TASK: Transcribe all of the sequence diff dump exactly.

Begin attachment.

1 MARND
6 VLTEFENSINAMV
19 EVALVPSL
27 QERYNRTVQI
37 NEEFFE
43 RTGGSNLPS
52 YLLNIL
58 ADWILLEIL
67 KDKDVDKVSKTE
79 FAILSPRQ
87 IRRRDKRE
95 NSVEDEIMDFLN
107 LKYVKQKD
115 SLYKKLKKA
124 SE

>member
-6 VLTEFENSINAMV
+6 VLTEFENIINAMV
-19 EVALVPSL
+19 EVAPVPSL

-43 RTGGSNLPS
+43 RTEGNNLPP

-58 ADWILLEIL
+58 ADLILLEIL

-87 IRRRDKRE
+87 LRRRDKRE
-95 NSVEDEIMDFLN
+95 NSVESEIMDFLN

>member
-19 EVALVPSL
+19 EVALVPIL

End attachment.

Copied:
1 MARND
6 VLTEFENSINAMV
19 EVALVPSL
27 QERYNRTVQI
37 NEEFFE
43 RTGGSNLPS
52 YLLNIL
58 ADWILLEIL
67 KDKDVDKVSKTE
79 FAILSPRQ
87 IRRRDKRE
95 NSVEDEIMDFLN
107 LKYVKQKD
115 SLYKKLKKA
124 SE

>member
-6 VLTEFENSINAMV
+6 VLTEFENIINAMV
-19 EVALVPSL
+19 EVAPVPSL

-43 RTGGSNLPS
+43 RTEGNNLPP

-58 ADWILLEIL
+58 ADLILLEIL

-87 IRRRDKRE
+87 LRRRDKRE
-95 NSVEDEIMDFLN
+95 NSVESEIMDFLN

>member
-19 EVALVPSL
+19 EVALVPIL